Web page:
Phoenix Rejects $8M Airport Death Claim

The family of a New York woman who died in police custody at the Phoenix airport in September filed an $8 million claim against the city Wednesday, the first step in filing a wrongful death suit.

The claim was immediately rejected by the city in a letter to lawyers for the family of Carol Anne Gotbaum, who died Sept. 28 in a police holding cell at Sky Harbor International Airport after being arrested for disorderly conduct. She was on her way by herself from New York to enter an alcohol treatment center in Tucson.

The claim, the legally required precursor to a lawsuit, seeks the money for Gotbaum's husband, Noah, her three children and her estate. Gotbaum's husband is the son of New York City Public Advocate Betsy Gotbaum.

"On that day, members of the Phoenix Police Department used excessive and unreasonable force on Carol, as if she was a dangerous criminal, rather than as the sick, intoxicated, and vulnerable person she was," the claim states.

An autopsy report released by the Maricopa County medical examiner's office concluded that Gotbaum accidentally hanged herself on her shackles while in the holding cell. The report said intoxication from alcohol and prescription drugs were contributing factors.

Gotbaum family attorney Michael Manning wrote in the claim that police erred by putting her alone and shackled in a holding room.

"In the process, they ignored the warning signs that their own policies, procedures and training materials told them could result in Carol's death," Manning wrote.

Police have contended that Gotbaum's death was accidental and that officers who took her into custody did nothing wrong.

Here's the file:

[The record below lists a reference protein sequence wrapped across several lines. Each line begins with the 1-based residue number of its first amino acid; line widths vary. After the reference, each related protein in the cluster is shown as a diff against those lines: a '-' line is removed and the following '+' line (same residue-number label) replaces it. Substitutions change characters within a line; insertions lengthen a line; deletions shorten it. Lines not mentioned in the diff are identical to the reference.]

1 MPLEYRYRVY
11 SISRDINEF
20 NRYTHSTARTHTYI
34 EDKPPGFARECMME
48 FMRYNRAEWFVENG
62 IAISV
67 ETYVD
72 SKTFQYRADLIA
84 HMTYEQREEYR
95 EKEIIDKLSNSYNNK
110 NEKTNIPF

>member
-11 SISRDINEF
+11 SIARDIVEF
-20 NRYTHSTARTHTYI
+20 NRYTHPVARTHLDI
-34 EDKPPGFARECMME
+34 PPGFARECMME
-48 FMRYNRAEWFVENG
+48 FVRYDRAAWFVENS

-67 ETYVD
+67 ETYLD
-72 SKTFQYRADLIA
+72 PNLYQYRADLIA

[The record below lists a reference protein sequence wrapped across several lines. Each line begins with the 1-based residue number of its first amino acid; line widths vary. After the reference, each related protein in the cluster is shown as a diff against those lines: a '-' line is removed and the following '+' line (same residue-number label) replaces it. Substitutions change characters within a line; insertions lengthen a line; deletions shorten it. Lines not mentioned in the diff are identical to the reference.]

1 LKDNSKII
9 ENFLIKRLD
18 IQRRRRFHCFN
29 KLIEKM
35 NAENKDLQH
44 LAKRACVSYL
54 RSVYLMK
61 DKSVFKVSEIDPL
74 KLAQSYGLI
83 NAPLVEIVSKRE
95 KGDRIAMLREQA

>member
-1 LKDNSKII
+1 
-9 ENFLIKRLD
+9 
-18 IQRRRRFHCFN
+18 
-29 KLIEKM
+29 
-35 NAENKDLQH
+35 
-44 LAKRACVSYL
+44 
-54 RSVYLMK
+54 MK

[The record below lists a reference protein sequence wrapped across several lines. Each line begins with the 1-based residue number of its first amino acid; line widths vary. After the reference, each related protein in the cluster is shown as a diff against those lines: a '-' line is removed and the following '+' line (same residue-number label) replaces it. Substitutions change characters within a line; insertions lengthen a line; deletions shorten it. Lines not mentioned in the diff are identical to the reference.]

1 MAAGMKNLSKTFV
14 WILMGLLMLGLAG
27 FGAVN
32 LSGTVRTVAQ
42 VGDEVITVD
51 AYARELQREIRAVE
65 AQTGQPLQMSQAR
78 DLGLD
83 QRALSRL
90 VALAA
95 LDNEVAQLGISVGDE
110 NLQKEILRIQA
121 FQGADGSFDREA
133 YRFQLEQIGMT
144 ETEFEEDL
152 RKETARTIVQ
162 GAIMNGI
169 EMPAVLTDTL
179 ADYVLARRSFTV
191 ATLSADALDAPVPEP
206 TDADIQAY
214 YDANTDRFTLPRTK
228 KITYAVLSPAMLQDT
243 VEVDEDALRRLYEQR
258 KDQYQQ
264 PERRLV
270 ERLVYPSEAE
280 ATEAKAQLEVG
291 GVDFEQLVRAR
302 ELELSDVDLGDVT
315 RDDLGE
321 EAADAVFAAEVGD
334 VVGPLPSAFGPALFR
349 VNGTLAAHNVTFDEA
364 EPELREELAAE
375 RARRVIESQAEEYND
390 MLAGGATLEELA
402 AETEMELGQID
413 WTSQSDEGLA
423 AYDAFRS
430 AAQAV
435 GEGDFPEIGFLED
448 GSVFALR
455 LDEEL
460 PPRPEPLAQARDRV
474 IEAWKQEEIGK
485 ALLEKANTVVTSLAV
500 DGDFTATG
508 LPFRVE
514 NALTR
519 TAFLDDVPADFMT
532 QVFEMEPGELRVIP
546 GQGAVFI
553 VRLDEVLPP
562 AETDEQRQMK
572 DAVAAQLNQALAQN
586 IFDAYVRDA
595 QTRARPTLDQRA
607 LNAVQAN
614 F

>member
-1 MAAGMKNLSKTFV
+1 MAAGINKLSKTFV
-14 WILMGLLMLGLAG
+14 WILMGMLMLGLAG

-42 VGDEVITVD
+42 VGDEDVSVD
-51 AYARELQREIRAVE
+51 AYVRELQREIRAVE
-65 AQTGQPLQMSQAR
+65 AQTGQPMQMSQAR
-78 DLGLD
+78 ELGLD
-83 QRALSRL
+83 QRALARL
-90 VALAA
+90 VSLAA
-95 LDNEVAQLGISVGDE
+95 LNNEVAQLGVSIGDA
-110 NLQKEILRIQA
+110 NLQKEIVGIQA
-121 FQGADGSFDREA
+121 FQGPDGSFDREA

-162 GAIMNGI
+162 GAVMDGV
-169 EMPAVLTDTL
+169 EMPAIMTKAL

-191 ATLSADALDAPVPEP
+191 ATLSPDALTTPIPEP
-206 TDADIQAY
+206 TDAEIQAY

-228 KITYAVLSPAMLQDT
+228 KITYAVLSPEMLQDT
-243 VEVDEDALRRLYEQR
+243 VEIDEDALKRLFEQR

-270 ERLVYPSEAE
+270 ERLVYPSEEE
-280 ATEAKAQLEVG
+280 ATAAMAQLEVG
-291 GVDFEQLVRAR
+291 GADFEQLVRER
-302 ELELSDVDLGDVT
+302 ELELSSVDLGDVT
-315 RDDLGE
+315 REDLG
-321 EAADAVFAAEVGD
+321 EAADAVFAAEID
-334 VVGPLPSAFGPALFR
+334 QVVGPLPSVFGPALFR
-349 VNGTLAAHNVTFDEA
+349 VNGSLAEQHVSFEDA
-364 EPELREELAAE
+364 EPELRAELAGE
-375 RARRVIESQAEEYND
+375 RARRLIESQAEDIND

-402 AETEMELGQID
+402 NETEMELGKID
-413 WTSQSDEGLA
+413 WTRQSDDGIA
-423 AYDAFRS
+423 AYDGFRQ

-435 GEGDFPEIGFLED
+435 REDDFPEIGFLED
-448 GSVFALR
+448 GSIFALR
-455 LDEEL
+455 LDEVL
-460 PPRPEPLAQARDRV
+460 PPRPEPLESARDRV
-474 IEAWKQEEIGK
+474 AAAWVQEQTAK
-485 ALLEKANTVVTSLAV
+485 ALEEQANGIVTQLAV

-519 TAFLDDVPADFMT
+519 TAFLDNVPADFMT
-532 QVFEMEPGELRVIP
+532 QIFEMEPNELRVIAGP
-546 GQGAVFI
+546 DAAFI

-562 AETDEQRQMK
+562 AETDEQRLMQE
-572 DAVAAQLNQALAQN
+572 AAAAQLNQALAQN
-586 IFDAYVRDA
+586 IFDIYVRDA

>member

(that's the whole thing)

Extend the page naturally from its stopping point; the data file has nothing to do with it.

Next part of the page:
Wednesday's letter from the city's legal department to Manning said the claim that police should have responded differently was wrong.

"The thrust of the Gotbaum family claim is that the City of Phoenix police officers should have been more supportive than Carol's own husband, more knowledgeable than her own family, and should somehow have known that she suffered from a private condition that she deliberately hid from the public," said the letter signed by attorney Stephen Craig.

"But the Gotbaum family has publicly admitted, not only that Carol hid her medical and mental condition, but that the officers responded to Carol exactly the way her husband knew they would respond because they did not have critical information known only to the Gotbaum family," the letter continued.

The city letter included transcripts of phone calls Noah Gotbaum made to the airport the afternoon of his wife's death, telling officials he was concerned about her whereabouts because she was depressed and suicidal.

The Phoenix Police Department will probably refuse settling in any way, said Sgt. Andy Hill, a spokesman for the agency.

"The promise that was made to the police officers involved by the city legal unit when this all began was if those actions by those officers were justified and were professional, that they would go to the furthest extent possible to protect those officers," Hill said. "That is what's happening today."